But that's where my praise stops because on the topic of "Consequences", the production on this album is one of the most slapdashed disasters I've heard in some time. You'd think after such a potent, musically adventurous lead single that there would at least be some level of pop experimentation or even a sense of personality, but that never happens. We instead get songs like "All These Years", which despite a decent melody is ruined by the choppy acoustic guitar line that drops entirely for half of the whole song, same going for "Real Friends" even though I mostly kinda like that song. They're emblematic of my issues with the whole album's sound: this is weak. There's no significant low end on any of these songs, and the groove is either half-formed like on the popping chintzy reggaeton of "She Loves Control", the marimba on "Inside Out", and the glitchy fuzz of "Into It", or almost nonexistent like in that "Crying in the Club" wannabe dance-trap "In the Dark" without the bombast or payoff to make it compelling. And even if this album gets close to a stride occasionally, there's no strong melodic foundation.

Speaking of which, Camila's arguably the worst part of her own album. What made "Havana" such a compelling song was how it took advantage of her embarrassingly limited range through a full mix and a track loaded with harmonies and multitracking. I wish the rest of the album did the same, as the barebones if even existent vocal production and lack of mix depth mean that Camila Cabello has to chug through obnoxious high notes and constantly changing emotions that she isn't adequate to handle. The worst example of this is "Never Be The Same", which has a prechorus so agonizingly atrocious that it ruins the rest of the song, despite being mostly inoffensive (although this is literally the most adlib-type "your love is my drug" song I've ever heard) and having a decent chorus. But really the issue persists universally on this album. Her voice constantly fizzles out and she can barely make it through segments like the prechoruses of "In the Dark" and "Into It", and the latter song exacerbates another issue I have with her: not only is she barely even justifiably amateur at singing, how is it that I can't buy Camila, (sadly) one of the hottest popstars to come out in recent years, as someone who has sex, at all? I can barely give her credit on the more melancholy and adolescent songs like "All These Years" a song about meeting an old flame that has all the emotional intensity of watching paint dry, or "Consequences", a song about a relationship having very real negative effects on her life despite the representative complete lack of any deeper metaphors or figures of speech at all that could make it sound professional... I want to give Camila some credit here, but forget lyrical analysis, how can I analyze an album (let alone this amazingly basic) if I can't buy the smorgasbord of emotions on display?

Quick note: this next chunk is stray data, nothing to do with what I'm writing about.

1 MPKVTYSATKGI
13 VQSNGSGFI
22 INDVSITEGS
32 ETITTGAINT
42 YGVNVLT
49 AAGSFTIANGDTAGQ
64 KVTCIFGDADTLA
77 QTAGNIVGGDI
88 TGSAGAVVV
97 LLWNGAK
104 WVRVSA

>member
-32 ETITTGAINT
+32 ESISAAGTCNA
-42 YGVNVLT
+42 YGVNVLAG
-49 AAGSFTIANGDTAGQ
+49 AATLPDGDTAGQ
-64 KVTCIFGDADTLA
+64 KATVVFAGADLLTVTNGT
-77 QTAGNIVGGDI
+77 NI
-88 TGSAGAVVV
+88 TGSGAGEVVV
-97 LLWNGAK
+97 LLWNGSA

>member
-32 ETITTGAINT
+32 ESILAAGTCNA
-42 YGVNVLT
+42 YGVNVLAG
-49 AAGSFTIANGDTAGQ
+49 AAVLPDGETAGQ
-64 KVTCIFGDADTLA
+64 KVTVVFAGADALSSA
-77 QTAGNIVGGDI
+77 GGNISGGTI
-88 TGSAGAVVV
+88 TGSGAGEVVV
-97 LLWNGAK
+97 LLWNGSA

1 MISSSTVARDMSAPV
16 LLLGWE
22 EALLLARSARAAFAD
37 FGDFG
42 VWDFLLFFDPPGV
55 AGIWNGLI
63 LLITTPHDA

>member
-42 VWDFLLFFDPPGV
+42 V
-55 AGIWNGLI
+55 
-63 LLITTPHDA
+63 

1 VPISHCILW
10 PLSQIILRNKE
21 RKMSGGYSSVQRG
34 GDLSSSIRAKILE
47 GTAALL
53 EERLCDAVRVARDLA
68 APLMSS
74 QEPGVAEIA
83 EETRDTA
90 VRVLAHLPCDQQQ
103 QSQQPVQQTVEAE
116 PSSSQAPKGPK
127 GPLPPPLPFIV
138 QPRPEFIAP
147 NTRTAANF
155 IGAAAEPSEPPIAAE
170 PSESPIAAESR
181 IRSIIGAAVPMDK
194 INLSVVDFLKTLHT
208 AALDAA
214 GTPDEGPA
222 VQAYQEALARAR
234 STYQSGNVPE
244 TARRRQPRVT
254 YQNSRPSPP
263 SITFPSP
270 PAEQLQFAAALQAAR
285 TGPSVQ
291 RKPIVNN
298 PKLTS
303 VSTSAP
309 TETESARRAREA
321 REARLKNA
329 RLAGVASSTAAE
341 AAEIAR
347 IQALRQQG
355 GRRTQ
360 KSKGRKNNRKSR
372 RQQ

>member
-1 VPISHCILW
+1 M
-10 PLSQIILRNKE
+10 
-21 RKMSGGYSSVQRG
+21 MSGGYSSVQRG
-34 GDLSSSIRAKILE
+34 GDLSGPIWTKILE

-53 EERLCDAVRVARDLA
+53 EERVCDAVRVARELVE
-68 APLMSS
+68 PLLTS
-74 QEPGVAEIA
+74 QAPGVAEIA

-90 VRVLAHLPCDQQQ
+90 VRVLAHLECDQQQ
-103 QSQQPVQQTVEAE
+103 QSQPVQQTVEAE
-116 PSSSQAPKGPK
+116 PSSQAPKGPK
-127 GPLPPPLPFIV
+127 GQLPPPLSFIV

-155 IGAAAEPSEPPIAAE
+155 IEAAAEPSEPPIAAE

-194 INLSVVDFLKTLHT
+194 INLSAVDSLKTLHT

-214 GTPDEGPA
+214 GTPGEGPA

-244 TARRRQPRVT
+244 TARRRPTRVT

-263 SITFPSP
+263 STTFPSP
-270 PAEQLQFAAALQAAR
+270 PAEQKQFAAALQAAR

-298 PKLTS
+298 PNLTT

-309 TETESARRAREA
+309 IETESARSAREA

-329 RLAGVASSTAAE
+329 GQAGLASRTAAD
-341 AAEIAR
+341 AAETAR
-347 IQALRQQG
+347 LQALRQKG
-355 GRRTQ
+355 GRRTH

I really wanted to like this, you don't even have an idea. "Havana", again, is an amazing pop song that's getting the airplay it deserves, but coming from someone expecting a savior in this hellish age of pop music... I'm inclined to be generous thanks to a few good songs, so very light 5/10 and no real recommendation to people that it would matter to. You can only make one debut album, and sadly Void's queen missed the mark on this big time. I guess that's what happens when you cut one of the best songs of the 2010s. This is WonkeyDude98, and it remains that cupcakKe > Camila.


CupcakKe review soon? - ProPanda

We can only see... - WonkeyDude98

She's so sweet. - Skullkid755

Cupcakke greater than Camila? Lol, don’t even joke like that.

I definitely agree with you on Never Be The Same and Camila's horrific vocal performance. I don’t hate it as much as you do, but that song is pretty painful to get through. Makes me long for the vocals on Work From Home and Bad Things.

It does suck that "I Have Questions" didn’t make it though because that song is so goood. It’s like the "My Heart Is Broken" of Camila's. I don’t think it’s exclusion will prevent my potential enjoyment of the album though. - DCfnaf

CupcaKKe is talented, but Camila is WAAAYYY better. - visitor

Tell me at least YOU liked the album - visitor

The awkward moment when you are Camila's one stan on the site and you are reading this 😂😂 - visitor